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Utah Taking Gay Marriage Fight to U.S. Supreme Court

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More than 3,800 letters were delivered to Utah Governor Gary Herbert and Attorney General Sean Reyes that asks the state to end its campaign to restart a voter-approved ban on same-sex marriages, according to The Salt Lake Tribune.

Not long after the letters were delivered, the state announced it would not end its pursuit of reinstating the voter-approved ban.

Utah is taking its battle to the U.S. Supreme Court, which will challenge the ruling of a federal appeals court that upheld same-sex marriage in the state. Wednesday was the deadline for Utah to ask for a full-court review of all 12 judges on the 10th Circuit bench.

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Instead of doing this, Utah will move to the U.S. Supreme Court, according to a release from the attorney general.

“To obtain clarity and resolution from the highest court, the Utah Attorney General’s Office will not seek en banc review of the Kitchen v. Herbert Tenth Circuit decision, but will file a Petition for Writ of Certiorari to the United State Supreme Court in the coming weeks,” the attorney general’s office wrote in a statement. “Attorney General Sean Reyes has a sworn duty to defend the laws of our state. Utah’s Constitutional Amendment 3 is presumed to be constitutional unless the highest court deems otherwise.”

Peggy A. Tomsic is the attorney for the plaintiffs in the Kitchen case. Tomsic told the Salt Lake Tribune the following: “The thing that our plaintiffs and we are very thankful for is we now know what course the state is going to take. My genuine hope was that the attorney general and the governor would make a decision not to appeal. … Our objective from day one was to try to expeditiously get this matter resolved so we could stop the discrimination and unequal treatment of same-sex families in Utah and, now, other states in the 10th Circuit.”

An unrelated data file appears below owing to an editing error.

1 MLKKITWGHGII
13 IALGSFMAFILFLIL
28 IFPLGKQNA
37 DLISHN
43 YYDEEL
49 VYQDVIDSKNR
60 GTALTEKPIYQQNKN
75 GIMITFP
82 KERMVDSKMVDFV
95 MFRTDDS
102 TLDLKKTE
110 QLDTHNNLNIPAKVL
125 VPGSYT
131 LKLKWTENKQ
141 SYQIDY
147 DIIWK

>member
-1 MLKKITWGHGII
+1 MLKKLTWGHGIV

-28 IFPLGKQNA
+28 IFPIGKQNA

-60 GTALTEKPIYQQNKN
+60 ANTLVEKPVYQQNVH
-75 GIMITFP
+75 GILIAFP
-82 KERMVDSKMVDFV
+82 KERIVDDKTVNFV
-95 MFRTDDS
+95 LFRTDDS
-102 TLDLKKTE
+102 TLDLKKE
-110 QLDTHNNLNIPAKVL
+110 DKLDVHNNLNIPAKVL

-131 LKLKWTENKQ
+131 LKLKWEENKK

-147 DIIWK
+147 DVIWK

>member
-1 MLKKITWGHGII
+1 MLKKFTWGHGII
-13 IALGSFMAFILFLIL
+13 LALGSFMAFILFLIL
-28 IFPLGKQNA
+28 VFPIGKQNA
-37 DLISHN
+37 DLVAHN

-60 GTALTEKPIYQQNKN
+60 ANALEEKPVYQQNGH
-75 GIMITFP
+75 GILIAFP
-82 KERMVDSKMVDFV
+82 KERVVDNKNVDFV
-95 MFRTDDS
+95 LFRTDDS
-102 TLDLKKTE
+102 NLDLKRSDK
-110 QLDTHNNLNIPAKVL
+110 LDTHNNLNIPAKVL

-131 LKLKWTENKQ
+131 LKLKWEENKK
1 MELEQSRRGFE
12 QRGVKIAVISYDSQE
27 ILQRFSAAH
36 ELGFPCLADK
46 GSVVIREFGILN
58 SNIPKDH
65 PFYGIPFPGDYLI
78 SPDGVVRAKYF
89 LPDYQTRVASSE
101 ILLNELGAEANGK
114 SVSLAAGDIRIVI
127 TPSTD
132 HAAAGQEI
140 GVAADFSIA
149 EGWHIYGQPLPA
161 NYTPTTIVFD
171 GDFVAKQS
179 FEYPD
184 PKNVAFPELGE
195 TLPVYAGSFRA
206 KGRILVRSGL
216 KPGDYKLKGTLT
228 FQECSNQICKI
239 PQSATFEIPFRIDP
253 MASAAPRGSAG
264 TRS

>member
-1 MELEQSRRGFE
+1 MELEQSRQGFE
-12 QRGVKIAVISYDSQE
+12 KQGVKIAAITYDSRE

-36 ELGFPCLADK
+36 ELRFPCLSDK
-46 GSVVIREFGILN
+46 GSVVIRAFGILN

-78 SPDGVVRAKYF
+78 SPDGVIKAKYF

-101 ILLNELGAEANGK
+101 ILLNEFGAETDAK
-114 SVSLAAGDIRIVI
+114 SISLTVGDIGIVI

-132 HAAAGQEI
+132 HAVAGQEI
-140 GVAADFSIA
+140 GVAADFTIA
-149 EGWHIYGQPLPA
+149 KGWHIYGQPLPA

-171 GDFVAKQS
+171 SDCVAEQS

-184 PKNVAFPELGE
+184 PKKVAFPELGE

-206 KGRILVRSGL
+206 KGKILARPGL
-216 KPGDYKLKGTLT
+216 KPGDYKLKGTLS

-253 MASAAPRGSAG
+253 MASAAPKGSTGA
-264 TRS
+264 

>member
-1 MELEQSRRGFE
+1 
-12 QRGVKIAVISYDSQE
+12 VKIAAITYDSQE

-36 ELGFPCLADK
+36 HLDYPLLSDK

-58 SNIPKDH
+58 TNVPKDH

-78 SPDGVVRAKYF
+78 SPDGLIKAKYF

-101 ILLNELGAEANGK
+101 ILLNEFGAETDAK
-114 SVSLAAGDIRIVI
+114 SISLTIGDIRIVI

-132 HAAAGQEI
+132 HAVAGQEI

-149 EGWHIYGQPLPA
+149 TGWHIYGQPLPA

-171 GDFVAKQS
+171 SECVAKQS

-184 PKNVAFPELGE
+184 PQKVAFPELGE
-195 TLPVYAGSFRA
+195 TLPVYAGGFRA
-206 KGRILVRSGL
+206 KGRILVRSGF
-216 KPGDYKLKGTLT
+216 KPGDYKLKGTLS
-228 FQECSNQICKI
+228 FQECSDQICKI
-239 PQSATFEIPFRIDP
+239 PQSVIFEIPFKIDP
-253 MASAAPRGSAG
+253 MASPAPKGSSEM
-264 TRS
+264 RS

When the appeals court issued its ruling it said, “We hold that the Fourteenth Amendment protects the fundamental right to marry, establish a family, raise children, and enjoy the full protection of a state’s marital laws. A state may not deny the issuance of a marriage license to two persons, or refuse to recognize their marriage, based solely upon the sex of the persons in the marriage union. Courts do not sit in judgment of the hearts and minds of citizens.”

The Supreme Court of the United States has no obligation to hear the case filed by the state of Utah or any other state regarding same-sex marriage issues.

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